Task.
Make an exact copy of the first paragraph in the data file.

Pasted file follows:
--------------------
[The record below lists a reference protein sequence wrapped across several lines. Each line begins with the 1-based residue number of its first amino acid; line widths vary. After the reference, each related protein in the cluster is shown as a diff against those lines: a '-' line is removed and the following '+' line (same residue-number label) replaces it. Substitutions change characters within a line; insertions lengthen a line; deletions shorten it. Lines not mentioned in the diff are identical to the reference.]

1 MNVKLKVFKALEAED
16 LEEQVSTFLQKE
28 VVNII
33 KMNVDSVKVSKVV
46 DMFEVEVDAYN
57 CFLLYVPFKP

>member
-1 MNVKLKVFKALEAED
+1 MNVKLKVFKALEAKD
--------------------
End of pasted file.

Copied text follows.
[The record below lists a reference protein sequence wrapped across several lines. Each line begins with the 1-based residue number of its first amino acid; line widths vary. After the reference, each related protein in the cluster is shown as a diff against those lines: a '-' line is removed and the following '+' line (same residue-number label) replaces it. Substitutions change characters within a line; insertions lengthen a line; deletions shorten it. Lines not mentioned in the diff are identical to the reference.]